When Democratic ruler Rómulo Betancourt came into power for the second time in Venezuela, the country’s naval forces went into rebellion. The year was 1962, and this wasn’t the first military-led rebellion attempting to overthrow the government as just a month earlier, “El Carupanazo” saw 56 people dead and the country in turmoil. Although the government successfully forced the rebels into surrender, a minority were still distrusting of their leader.
By June 2nd, 1962, the second rebellion, El Porteñazo, had started. Rebels took refuge in the historical Solano Castle and by the very next day, more than 400 people were dead with a further 700 injured. In such a short space of time, this seemingly pointless war had wiped out whole families and ruined the lives of so many people. Amidst the chaos, navy chaplain Luis Padilla performed his duty to the letter. Instead of cowering at Solano Castle, he walked onto the battle-torn streets of Puerto Cabello and blessed the dying, reading the Catholic soldiers their last rites so they could die in peace.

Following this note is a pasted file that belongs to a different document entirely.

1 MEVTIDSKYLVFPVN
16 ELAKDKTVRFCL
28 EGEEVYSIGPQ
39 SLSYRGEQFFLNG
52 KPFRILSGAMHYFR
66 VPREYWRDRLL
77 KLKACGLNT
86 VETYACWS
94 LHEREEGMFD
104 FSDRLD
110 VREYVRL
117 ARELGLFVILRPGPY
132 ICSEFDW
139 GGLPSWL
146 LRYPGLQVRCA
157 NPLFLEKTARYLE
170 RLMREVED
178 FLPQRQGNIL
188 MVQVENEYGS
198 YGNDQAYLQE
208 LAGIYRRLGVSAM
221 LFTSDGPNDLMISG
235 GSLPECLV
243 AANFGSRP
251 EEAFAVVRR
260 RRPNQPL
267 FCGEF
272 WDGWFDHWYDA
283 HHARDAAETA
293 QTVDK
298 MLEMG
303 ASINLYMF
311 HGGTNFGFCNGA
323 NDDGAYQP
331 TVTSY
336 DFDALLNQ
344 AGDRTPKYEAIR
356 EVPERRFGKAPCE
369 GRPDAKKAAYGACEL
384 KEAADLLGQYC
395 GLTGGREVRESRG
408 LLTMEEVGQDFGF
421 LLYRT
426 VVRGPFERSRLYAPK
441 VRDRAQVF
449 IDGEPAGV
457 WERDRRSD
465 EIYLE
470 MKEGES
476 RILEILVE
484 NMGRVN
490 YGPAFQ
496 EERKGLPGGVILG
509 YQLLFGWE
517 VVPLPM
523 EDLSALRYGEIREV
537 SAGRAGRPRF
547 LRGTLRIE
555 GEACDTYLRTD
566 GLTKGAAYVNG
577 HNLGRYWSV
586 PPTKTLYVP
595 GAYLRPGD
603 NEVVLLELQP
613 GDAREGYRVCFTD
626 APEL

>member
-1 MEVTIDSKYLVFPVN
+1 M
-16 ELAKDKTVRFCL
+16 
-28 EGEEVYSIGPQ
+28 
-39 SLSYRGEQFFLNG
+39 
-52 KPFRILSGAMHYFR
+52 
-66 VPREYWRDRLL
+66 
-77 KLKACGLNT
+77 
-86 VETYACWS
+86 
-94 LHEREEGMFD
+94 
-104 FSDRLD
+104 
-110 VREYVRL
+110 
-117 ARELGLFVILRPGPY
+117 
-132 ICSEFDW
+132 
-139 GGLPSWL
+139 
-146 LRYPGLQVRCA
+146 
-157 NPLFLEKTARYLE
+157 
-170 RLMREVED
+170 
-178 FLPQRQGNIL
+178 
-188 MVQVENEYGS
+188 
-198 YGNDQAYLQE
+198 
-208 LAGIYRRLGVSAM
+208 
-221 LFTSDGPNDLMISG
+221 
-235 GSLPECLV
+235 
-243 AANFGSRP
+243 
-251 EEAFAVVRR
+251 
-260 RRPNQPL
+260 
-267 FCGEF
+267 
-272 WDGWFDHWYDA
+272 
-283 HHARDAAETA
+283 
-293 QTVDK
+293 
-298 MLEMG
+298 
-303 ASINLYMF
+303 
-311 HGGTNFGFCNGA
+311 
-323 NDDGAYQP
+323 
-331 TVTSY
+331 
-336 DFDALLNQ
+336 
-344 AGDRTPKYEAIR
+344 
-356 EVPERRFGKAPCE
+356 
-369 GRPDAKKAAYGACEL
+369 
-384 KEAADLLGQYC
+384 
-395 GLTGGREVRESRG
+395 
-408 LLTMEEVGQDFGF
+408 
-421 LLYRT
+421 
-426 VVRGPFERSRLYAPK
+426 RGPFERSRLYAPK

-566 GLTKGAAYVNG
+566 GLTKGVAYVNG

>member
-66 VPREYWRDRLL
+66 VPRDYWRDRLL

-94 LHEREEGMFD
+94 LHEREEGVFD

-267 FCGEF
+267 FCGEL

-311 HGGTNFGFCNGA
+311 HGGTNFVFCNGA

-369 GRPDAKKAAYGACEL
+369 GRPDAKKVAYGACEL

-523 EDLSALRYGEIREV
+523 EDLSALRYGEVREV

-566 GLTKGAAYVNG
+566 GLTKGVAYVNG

At first, bullets flew past Luis’ head, missing him by inches, but he used his status as a chaplain to his advantage. Men on both sides were Catholic, and in 1960s Venezuela, piety would have been the norm. Luis noticed that his presence on the battlefield meant that the shooting stopped momentarily, giving the mortally wounded soldiers at least a small bit of peace before death. No soldier was exempt from the chaplain’s compassion, as both Rebels and government soldiers were blessed.
The featured photograph, an image that radiates true misery and fear, was taken by Héctor Rondón Lovera and won a Pulitzer prize in 1963. ‘Aid from the Padre’ remains a stark reminder of the horrors of war and the heroic acts it can evoke.